Major economies will be saddled with ultra low rates for years
Forget about a rising rate cycle, indications are interest rates will follow the Japanese example
Global markets are digging themselves into a deep hole. Sheer panic seems to be setting in over the spectre of world economic slowdown, chronic deflation worries and financial markets caught in a tail-spin. 2016 is shaping up as another painful phase of the seven-year-old global financial crisis.
The trouble is that global policymakers seem to be running out of fresh ideas to deal with this new leg of contagion. The major central banks have already deployed most of their monetary armoury in dealing with successive waves of the crisis since 2008.
Global central banks are close to running on empty. Interest rates have been slashed to rock bottom levels and a tonne of quantitative easing has already been thrown into the monetary reflation pile.
There is one very obvious clue to what happens next. Interest rates either need to go a lot lower or else the QE generators need to get cranked up again. The implication for markets is that the major economies will be saddled with ultra low rates for years.
It is causing mayhem for monetary policymaking and forcing rushed decisions. The European Central Bank is already setting the stage for another likely deposit rate cut in March, which will push euro zone rates even deeper into negative territory.
The Bank of England is also having second thoughts about monetary policy tightening and looks set to postpone a well-flagged plan to hike UK interest rates until at least 2017. The central bank believes the UK economic outlook is too fragile to sustain higher rates at this stage.
Deepening financial market turmoil will also stop the US Federal Reserve dead in its tracks on rate tightening. Despite the strength of the domestic economy and extremely positive employment trends in recent years, the US central bank is fretting again about the weakness of the global economy.
Worries about China and the fragility of emerging economies, especially Brazil and Russia, could put future US rate hikes on ice for a long while. And if conditions start to deteriorate much further, threatening to derail growth altogether, the Fed could be pushed into a dramatic policy U-turn. Last December’s rate rise would need to be reversed and the Fed might even need to consider kick-starting QE again to extend its bond-buying programme.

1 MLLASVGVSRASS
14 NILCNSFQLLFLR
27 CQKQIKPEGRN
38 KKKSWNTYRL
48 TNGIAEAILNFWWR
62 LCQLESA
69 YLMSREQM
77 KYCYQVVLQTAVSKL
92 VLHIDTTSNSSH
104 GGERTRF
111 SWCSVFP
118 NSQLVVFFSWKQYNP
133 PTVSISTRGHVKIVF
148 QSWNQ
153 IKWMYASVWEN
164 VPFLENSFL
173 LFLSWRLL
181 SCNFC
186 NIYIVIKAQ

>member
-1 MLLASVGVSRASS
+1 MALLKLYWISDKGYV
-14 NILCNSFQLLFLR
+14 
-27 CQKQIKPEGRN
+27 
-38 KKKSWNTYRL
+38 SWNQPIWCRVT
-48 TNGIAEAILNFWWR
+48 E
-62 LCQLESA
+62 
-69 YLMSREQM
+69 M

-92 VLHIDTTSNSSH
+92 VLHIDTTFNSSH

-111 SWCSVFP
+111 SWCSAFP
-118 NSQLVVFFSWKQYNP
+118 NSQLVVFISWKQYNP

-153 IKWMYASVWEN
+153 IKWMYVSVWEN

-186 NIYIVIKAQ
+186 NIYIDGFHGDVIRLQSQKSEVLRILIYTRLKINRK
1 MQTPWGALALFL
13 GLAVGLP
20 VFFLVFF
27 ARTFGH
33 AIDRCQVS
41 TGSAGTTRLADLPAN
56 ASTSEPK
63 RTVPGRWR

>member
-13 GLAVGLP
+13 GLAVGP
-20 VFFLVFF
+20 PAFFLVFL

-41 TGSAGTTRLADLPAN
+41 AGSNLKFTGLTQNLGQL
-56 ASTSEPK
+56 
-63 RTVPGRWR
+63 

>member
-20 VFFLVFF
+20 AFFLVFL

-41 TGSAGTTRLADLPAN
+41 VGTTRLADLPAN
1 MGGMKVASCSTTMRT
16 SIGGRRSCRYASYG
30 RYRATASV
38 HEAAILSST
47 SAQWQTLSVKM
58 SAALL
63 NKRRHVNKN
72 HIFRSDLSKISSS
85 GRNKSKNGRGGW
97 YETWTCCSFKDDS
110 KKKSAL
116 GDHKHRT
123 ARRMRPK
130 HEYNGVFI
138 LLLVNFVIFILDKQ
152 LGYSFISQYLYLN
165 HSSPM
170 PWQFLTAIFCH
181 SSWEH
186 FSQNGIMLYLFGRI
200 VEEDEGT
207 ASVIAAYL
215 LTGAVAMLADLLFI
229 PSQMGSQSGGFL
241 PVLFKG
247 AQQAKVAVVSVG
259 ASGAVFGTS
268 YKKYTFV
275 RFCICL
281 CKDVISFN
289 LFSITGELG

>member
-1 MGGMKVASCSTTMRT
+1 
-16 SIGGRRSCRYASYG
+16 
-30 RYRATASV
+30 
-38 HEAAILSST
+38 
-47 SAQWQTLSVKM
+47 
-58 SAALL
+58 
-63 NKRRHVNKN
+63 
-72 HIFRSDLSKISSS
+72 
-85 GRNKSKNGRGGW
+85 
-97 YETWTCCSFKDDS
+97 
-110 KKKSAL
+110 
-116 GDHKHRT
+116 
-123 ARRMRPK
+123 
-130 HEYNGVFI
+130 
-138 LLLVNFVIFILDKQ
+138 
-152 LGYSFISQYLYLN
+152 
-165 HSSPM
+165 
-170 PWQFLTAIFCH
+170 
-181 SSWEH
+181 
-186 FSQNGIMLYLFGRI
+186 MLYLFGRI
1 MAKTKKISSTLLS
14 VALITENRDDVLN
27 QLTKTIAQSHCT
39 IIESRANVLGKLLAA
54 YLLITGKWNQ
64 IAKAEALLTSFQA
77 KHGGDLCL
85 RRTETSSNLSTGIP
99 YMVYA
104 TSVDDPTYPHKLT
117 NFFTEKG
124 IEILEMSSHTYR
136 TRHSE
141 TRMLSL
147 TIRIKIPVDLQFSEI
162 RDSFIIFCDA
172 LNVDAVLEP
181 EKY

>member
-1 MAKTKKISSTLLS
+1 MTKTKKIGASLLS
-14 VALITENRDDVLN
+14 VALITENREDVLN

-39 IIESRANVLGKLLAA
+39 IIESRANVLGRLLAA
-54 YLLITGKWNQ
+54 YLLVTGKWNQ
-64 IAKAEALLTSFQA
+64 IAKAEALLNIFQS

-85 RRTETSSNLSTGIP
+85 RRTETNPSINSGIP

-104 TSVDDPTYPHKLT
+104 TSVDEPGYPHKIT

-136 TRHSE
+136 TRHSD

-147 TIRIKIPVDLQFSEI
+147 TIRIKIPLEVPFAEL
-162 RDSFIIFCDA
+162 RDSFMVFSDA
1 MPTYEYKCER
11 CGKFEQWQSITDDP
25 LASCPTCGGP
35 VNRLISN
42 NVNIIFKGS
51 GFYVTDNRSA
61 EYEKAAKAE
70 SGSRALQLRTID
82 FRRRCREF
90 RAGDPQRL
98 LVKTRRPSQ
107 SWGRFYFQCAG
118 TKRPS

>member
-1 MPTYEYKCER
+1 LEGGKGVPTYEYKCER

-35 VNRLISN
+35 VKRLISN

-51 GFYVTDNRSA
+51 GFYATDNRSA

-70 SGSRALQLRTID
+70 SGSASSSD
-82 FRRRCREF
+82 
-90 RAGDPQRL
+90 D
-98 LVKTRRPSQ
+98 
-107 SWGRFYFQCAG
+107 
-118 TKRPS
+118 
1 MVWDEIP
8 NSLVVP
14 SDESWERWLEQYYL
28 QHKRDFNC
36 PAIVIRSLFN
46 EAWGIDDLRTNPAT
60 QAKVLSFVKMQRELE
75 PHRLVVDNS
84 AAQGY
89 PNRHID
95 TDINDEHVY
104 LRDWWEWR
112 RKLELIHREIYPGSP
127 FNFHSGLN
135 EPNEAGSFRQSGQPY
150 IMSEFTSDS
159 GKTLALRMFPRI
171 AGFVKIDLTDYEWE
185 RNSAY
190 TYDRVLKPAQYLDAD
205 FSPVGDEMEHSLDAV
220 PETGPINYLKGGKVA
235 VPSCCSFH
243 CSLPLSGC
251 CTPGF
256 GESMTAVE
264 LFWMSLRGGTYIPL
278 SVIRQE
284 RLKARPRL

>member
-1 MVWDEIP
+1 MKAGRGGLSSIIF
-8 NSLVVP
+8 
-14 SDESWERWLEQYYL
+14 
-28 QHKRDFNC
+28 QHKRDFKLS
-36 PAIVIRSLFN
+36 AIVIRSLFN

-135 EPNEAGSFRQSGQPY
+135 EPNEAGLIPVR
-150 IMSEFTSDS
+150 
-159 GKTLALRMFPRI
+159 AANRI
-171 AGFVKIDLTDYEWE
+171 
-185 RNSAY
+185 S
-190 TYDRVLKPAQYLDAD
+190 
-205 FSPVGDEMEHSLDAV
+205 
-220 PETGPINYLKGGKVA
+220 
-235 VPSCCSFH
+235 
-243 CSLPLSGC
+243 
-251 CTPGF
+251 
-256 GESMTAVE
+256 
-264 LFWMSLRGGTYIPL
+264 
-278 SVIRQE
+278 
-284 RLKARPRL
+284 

If the global slowdown starts to get out of hand and deeper deflation persists then interest rates around the world will continue to converge towards zero and remain that way for a long while. The Fed slashed rates near to zero at the end of 2008 and held them there for seven years. The same fate could befall other economies over coming years.
The experience of Japan in the last three decades is bound to resonate. From the mid-1990s onwards, Japan has struggled with episodes of recession, weak recovery and chronic deflation. Even after repeated rounds of government and Bank of Japan policy interventions the economy is still struggling. The legacy has been interest rates stuck at ultra-low levels for 20 years.
A global crash is not inevitable. Markets seem to be turning a drama into a crisis, but it is no hard landing yet. Growth in China may be at its weakest for 25 years, but it is still robust at 6.9 per cent. Underlying economic growth running around 2 per cent in the US and UK looks reasonable too. Even the euro zone’s underlying 1.5 per cent growth rate is far from being a disaster. Growth simply needs to be re-energised.
Global policymakers can call a halt to the slide, but they need to make a united stand, to think and act together. The ECB’s hint last week that it might add more monetary stimulus in March is a positive step, but more needs to be done by other central banks too.
The leading nations need a much more coherent and co-ordinated strategy to deal with damaging global headwinds. By working together through supranational bodies like the Group of Seven, G20 and International Monetary Fund, the leading nations can make a difference.
Better co-ordination of monetary and fiscal reflation on a broad front could turn the tide. And the major nations should avoid competitive currency devaluations which are little more than short term beggar-thy-neighbour palliatives.
The world economy can avoid becoming a victim again. Global policymakers simply need to pull together and promote the right remedies to beat the blues. Urgency is the watchword now.